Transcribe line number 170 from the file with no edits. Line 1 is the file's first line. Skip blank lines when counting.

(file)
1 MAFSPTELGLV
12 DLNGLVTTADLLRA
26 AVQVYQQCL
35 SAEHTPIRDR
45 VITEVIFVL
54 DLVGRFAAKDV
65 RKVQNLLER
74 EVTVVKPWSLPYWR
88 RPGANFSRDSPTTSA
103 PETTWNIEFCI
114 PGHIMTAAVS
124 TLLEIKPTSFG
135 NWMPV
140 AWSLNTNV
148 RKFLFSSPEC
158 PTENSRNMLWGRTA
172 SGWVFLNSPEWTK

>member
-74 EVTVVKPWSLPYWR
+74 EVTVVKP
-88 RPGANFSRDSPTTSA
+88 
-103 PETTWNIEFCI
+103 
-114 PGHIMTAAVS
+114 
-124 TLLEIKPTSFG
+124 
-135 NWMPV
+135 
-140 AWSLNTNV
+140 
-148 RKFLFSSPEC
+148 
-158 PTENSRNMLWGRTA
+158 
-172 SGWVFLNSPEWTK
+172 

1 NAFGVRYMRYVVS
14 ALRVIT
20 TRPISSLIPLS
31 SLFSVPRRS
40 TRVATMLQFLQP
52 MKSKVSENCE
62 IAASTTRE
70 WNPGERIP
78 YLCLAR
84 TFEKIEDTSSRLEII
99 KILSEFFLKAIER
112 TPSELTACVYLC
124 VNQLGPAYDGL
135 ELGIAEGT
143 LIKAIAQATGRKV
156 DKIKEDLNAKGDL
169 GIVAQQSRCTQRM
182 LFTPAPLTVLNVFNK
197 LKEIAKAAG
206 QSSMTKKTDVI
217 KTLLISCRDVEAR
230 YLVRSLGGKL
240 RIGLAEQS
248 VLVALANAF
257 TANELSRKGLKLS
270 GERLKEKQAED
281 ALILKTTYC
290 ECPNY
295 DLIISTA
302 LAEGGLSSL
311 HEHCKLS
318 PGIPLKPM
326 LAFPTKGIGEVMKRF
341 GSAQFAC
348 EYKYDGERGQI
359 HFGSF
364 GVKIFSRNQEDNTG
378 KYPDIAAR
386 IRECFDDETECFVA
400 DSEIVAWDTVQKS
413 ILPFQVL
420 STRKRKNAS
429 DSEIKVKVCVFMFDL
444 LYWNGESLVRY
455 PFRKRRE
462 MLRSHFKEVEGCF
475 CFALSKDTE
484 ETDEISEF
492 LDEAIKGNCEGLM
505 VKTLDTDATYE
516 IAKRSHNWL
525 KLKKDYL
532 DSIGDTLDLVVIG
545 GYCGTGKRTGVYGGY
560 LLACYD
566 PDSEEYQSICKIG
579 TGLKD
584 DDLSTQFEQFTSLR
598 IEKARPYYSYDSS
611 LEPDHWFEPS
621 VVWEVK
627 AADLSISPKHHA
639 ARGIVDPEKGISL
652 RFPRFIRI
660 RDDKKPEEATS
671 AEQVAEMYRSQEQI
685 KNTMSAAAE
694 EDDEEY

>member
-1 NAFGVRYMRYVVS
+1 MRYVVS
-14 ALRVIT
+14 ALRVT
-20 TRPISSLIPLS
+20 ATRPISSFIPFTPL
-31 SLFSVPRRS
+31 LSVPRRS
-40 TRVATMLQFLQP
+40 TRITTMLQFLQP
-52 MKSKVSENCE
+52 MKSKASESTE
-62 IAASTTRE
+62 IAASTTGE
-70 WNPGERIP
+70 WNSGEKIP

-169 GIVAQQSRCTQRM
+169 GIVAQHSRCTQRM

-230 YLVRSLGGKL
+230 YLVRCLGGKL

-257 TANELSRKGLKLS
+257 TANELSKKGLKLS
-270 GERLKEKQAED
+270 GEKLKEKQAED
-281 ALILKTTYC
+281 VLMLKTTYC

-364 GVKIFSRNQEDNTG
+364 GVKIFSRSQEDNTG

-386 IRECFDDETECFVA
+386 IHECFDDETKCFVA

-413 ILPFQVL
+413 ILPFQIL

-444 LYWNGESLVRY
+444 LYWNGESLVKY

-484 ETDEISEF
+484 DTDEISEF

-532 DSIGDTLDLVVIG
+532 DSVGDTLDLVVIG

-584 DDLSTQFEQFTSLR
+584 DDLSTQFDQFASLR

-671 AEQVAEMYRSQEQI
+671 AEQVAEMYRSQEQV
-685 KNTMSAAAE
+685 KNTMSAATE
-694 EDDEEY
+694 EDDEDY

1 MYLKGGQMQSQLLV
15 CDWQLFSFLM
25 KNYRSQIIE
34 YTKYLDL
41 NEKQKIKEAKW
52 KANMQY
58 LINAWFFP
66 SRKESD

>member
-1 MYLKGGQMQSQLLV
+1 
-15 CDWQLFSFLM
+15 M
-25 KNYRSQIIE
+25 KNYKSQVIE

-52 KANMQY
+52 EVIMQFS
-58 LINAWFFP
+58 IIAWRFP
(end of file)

+52 EVIMQFS